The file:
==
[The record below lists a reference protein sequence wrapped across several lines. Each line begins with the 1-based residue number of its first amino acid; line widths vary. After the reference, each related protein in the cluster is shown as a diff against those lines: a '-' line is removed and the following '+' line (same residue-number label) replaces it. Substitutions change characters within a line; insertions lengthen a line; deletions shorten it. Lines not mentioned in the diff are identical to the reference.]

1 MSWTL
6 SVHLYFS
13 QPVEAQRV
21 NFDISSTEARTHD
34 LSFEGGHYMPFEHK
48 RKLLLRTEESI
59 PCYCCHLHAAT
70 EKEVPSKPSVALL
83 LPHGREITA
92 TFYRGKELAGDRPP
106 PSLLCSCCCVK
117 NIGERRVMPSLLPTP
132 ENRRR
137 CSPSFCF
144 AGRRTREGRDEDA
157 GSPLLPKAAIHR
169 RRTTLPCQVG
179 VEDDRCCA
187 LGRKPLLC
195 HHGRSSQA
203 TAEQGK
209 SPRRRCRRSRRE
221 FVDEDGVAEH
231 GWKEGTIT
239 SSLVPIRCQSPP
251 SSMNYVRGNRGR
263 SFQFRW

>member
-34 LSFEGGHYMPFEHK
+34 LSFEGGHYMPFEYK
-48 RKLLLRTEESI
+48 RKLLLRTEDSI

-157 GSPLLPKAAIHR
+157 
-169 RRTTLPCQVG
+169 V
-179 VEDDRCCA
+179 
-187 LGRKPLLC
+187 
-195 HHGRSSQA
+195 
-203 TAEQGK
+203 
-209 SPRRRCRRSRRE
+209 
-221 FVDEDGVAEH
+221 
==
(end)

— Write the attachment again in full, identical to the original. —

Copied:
[The record below lists a reference protein sequence wrapped across several lines. Each line begins with the 1-based residue number of its first amino acid; line widths vary. After the reference, each related protein in the cluster is shown as a diff against those lines: a '-' line is removed and the following '+' line (same residue-number label) replaces it. Substitutions change characters within a line; insertions lengthen a line; deletions shorten it. Lines not mentioned in the diff are identical to the reference.]

1 MSWTL
6 SVHLYFS
13 QPVEAQRV
21 NFDISSTEARTHD
34 LSFEGGHYMPFEHK
48 RKLLLRTEESI
59 PCYCCHLHAAT
70 EKEVPSKPSVALL
83 LPHGREITA
92 TFYRGKELAGDRPP
106 PSLLCSCCCVK
117 NIGERRVMPSLLPTP
132 ENRRR
137 CSPSFCF
144 AGRRTREGRDEDA
157 GSPLLPKAAIHR
169 RRTTLPCQVG
179 VEDDRCCA
187 LGRKPLLC
195 HHGRSSQA
203 TAEQGK
209 SPRRRCRRSRRE
221 FVDEDGVAEH
231 GWKEGTIT
239 SSLVPIRCQSPP
251 SSMNYVRGNRGR
263 SFQFRW

>member
-34 LSFEGGHYMPFEHK
+34 LSFEGGHYMPFEYK
-48 RKLLLRTEESI
+48 RKLLLRTEDSI

-157 GSPLLPKAAIHR
+157 
-169 RRTTLPCQVG
+169 V
-179 VEDDRCCA
+179 
-187 LGRKPLLC
+187 
-195 HHGRSSQA
+195 
-203 TAEQGK
+203 
-209 SPRRRCRRSRRE
+209 
-221 FVDEDGVAEH
+221 